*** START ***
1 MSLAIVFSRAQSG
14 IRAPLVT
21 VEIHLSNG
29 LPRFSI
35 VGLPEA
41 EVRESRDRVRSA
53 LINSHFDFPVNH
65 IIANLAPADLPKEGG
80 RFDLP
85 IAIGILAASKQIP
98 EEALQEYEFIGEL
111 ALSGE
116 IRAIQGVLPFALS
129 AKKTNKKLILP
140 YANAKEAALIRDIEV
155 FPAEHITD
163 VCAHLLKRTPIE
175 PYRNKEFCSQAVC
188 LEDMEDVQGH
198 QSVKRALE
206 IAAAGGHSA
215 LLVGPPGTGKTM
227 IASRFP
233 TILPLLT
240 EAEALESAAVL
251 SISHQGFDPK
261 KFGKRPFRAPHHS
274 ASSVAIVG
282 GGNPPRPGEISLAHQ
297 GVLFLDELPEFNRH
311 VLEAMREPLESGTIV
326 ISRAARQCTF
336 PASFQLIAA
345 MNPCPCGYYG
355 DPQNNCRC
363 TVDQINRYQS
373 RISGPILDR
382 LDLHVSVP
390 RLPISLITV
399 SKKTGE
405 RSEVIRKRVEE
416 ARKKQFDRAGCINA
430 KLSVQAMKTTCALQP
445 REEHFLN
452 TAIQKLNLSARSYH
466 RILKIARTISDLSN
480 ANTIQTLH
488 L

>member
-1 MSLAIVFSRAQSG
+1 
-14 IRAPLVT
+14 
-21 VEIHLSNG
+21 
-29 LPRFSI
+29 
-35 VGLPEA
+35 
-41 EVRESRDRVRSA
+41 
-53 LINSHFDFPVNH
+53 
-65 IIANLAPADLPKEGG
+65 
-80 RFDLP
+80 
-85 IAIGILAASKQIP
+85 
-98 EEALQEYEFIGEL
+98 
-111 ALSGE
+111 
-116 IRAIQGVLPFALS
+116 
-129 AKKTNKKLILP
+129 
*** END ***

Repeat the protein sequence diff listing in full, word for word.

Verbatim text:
1 MSLAIVFSRAQSG
14 IRAPLVT
21 VEIHLSNG
29 LPRFSI
35 VGLPEA
41 EVRESRDRVRSA
53 LINSHFDFPVNH
65 IIANLAPADLPKEGG
80 RFDLP
85 IAIGILAASKQIP
98 EEALQEYEFIGEL
111 ALSGE
116 IRAIQGVLPFALS
129 AKKTNKKLILP
140 YANAKEAALIRDIEV
155 FPAEHITD
163 VCAHLLKRTPIE
175 PYRNKEFCSQAVC
188 LEDMEDVQGH
198 QSVKRALE
206 IAAAGGHSA
215 LLVGPPGTGKTM
227 IASRFP
233 TILPLLT
240 EAEALESAAVL
251 SISHQGFDPK
261 KFGKRPFRAPHHS
274 ASSVAIVG
282 GGNPPRPGEISLAHQ
297 GVLFLDELPEFNRH
311 VLEAMREPLESGTIV
326 ISRAARQCTF
336 PASFQLIAA
345 MNPCPCGYYG
355 DPQNNCRC
363 TVDQINRYQS
373 RISGPILDR
382 LDLHVSVP
390 RLPISLITV
399 SKKTGE
405 RSEVIRKRVEE
416 ARKKQFDRAGCINA
430 KLSVQAMKTTCALQP
445 REEHFLN
452 TAIQKLNLSARSYH
466 RILKIARTISDLSN
480 ANTIQTLH
488 L

>member
-1 MSLAIVFSRAQSG
+1 
-14 IRAPLVT
+14 
-21 VEIHLSNG
+21 
-29 LPRFSI
+29 
-35 VGLPEA
+35 
-41 EVRESRDRVRSA
+41 
-53 LINSHFDFPVNH
+53 
-65 IIANLAPADLPKEGG
+65 
-80 RFDLP
+80 
-85 IAIGILAASKQIP
+85 
-98 EEALQEYEFIGEL
+98 
-111 ALSGE
+111 
-116 IRAIQGVLPFALS
+116 
-129 AKKTNKKLILP
+129 